The Queen will knight Captain Sir Tom Moore at Windsor Castle today. This is the only personal investment the monarch will make during the ban after the World War II hero raised £ 33m for the NHS
- The 100-year-old World War II veteran earned knighthood
- During the pandemic, he raised around £ 33 million for health charities
- Unprecedented personal ceremony in the square at Windsor Castle
The Queen will leave her granddaughter Prince Beatrice's wedding today to knight Captain Sir Tom Moore in an unprecedented personal ceremony.
The family of the fundraising hero described the queen's decision to bestow his knighthood on him in a unique private ceremony as "the icing on the cake" of his successes.
The 100-year-old World War II veteran was knighted after earning £ 33 million for healthcare charities.
Sir Tom won the hearts of the nation and donations came in after facing the challenge of walking 100 lengths of his Bedfordshire garden before his 100th birthday earlier this year.
While other investments that are slated to take place at Buckingham Palace in London and the Palace of Holyroodhouse in Edinburgh in June and July have been postponed, a special exception has been made for Sir Tom.
The ceremony will take place this afternoon in the Windsor Castle square.
The 100-year-old World War II veteran was knighted after earning £ 33 million for healthcare charities
Cptn Tom Moore with (left to right) grandson Benji, daughter Hannah Ingram-Moore and granddaughter Georgia at his home in Marston Moretaine, Bedfordshire
A post on Captain Sir Tom Moore's official Twitter account this morning showed a picture of him wearing his campaign medals before the ceremony
Captain Moore is pictured in the middle during his time in the army. He joined the armed forces in 1940 at the age of 20
Room of Hope for the World: How the hero of World War II became a beacon in the darkest days of the planet
The story of Captain Tom was rare good news in a world full of fear of the coronavirus pandemic, in which hundreds of thousands of people were killed worldwide.
People from 53 different countries donated millions to Captain Tom Moore's fundraiser for the NHS – and the amount continued to grow even after he reached his goal of 100 rounds of his garden.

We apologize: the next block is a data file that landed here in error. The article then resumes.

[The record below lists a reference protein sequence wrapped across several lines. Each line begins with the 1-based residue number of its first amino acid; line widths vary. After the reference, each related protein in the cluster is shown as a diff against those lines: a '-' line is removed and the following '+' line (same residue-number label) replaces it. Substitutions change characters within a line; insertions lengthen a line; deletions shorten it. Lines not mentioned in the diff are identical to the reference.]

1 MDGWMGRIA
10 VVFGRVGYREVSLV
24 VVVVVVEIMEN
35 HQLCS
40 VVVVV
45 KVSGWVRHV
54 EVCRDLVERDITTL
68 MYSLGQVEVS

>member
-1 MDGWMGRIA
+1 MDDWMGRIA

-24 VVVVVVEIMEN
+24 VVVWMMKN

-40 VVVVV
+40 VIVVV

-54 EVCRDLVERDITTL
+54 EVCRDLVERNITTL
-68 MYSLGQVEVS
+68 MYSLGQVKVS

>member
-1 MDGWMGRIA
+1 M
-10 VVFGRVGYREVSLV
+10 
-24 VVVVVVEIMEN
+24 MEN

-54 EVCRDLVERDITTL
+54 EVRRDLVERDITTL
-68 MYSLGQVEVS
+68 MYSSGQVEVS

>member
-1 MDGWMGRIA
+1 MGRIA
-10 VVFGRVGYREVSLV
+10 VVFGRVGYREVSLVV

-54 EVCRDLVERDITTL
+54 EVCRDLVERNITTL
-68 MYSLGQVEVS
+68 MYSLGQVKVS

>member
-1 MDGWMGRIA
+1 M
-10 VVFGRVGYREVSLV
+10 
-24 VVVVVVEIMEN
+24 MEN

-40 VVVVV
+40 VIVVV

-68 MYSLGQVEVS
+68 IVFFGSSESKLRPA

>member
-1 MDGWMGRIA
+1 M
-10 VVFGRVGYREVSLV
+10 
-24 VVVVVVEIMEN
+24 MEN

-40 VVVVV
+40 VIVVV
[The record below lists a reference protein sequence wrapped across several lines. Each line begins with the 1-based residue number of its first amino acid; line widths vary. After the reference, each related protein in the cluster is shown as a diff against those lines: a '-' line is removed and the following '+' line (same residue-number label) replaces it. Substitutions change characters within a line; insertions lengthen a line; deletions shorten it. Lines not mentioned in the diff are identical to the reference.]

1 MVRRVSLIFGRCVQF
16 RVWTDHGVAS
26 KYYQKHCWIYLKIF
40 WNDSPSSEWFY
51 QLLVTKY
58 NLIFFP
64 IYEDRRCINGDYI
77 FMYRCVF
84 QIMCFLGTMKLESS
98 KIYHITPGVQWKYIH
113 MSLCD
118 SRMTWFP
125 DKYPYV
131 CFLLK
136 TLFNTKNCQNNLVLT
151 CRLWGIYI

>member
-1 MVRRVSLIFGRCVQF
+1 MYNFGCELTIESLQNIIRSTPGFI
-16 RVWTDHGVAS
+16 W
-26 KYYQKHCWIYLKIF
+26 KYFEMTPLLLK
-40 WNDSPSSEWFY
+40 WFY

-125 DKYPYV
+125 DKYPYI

The World War II veteran completed his lap goal on April 16 at his home in Marston Moretaine, Bedfordshire – one night before his 100th birthday on April 30.
Captain Moore's story has been picked up by newspapers and television channels around the world, from The Times of Israel to The Phuket News in Thailand.
Captain Moore raised over £ 31m on his JustGiving site, although he had an original goal of £ 1,000 at the start of his fundraiser.
The fundraiser started on April 9th and soon reached its original destination within the first 24 hours.
The Prime Minister previously called Sir Tom a "point of light in our lives" when he thanked him for pulling the nation together through the coronavirus pandemic.
A post on Captain Sir Tom Moore's official Twitter account this morning showed a picture of him wearing his campaign medals before the ceremony.
It read: & # 39; Good morning! Ready and ready for a very special day. Thank you for all the good wishes that have been overwhelmed by your support as always. £ todaywillbeagoodday & # 39;
His daughter Hannah Ingram-Moore said the Investitur was the icing on the cake of her father's amazing year.
Before the ceremony, she spoke to BBC Breakfast and said, "We're going to Windsor at a leisurely pace – no noise, no falling, no stumbling today, and we've got a fairly regulated day ahead of us."
She added: "As we speak, a log is written and we will just do what we are told."